As part of our overall marketing strategy, we spend a tremendous amount of time producing targeted thought leadership content. Now that we have a bank of it, we’re always thinking about ways to creatively reuse and leverage what we’ve already created to continually share useful intel with our audience.
One of the things we’ve been exploring a lot lately is how, when, and where to repost to avoid issues related to duplicate content, etc. For example, if we share a post here on our blog, we typically wait a week to repost the article on LinkedIn, and when we do repost, we do things like change the title, adjust or truncate the content, and layer in additional information. Other times, we post original content on LinkedIn first in order to experiment and test out alternate approaches.
Many people are still figuring out reposting best practices and how to make the most of LinkedIn Pulse publishing. So let’s explore a few ways you can amplify your content on LinkedIn, regardless of how you get multiple-use out of the original work.
- Look to LinkedIn Pulse’s “Influencers” for posting best practices.
Follow a few of the more than 500 LinkedIn Pulse Influencers, from Mark Cuban to Lena Dunham, and start studying what they cover and how often they publish. Think about how their posts are positioning them as industry pundits, notice if they publish certain pieces of content elsewhere by doing a quick Google search of article titles, and take note of nuances such as article length and imagery. Are they backlinking to posts on their blog or to other influencers’ posts? What are people commenting about?
- Everytime you post on LinkedIn, think about authenticity, not self-promotion.
Chairman and CEO of Kaiser Permanente and LinkedIn Influencer Bernard J. Tyson’s examination of race relations in response to Ferguson reached half a million people on LinkedIn. Why? The authenticity and passion that resonated from Tyson’s post not only brought positive attention to him as an influential thought leader, but also drew positive recognition for his company just by virtue of the post.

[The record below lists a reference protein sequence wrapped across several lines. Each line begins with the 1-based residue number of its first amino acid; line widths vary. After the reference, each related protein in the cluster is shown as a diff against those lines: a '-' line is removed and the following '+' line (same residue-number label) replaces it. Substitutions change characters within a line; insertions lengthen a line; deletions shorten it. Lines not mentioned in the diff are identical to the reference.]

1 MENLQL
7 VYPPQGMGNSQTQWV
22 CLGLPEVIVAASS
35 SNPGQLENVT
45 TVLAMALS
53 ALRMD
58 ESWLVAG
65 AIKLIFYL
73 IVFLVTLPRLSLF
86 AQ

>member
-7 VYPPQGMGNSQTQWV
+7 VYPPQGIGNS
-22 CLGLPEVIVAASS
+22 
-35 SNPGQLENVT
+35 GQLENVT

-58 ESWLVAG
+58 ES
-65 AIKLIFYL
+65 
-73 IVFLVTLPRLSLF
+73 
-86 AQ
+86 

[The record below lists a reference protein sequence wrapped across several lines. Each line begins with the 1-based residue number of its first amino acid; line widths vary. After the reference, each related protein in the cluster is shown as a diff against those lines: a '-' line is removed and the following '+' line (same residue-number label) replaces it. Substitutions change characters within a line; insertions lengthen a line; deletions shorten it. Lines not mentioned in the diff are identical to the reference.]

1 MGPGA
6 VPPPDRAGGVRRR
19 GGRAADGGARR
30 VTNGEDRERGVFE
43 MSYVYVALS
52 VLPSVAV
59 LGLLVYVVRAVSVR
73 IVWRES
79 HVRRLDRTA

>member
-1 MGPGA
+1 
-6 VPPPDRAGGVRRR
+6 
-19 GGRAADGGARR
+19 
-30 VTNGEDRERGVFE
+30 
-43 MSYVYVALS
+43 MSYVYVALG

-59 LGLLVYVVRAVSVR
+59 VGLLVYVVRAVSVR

Remember, the key to thought leadership is to publish your perspective on highly relevant topics, not shouting out your brand (because, simply put, that’s called advertising).
- Make sure you’re using visuals.
As you know from blog, social media, and media relations best practices, a picture is worth a thousand words. LinkedIn profiles with a photo are 14 times more likely to be viewed than those without so give your posts some image love too.
- Engage, engage, engage.
After you post, your work is not done. Actively engage with your network by creating conversations in response to LinkedIn Pulse post comments. If someone likes your post, be “pat-their-back proactive” by checking out what they’ve written on LinkedIn and share the love as you would on any other social platform.
Bonus points if your LinkedIn post includes a highly shareable graphic created using Canva or any other graphic design platform that empowers non-designers to turn their thoughts into visual hooks.
- Encourage fellow employees to join in.
If you publish something you think your colleagues will find interesting, send them the link via email, Slack, or anywhere else outside of LinkedIn that could help the post gain off-site exposure. (Sharing the post via your social media channels should be a given at this point… )
The results? A) Your colleagues will probably read it. B) Some of them will “Like” it. C) Some will comment. D) You may just inspire them to write and publish a thought leadership post of their own.
LinkedIn is no longer just about making connections with other business professionals. It’s become a one-stop-shop for communicating thoughts, ideas, experience, and useful information with a highly targeted group (your carefully curated network). How are you making the most of LinkedIn Pulse?
A version of this article appeared on Inc.
Thanks, Rebekah. Meet another bright mind behind the scenes at AirPR: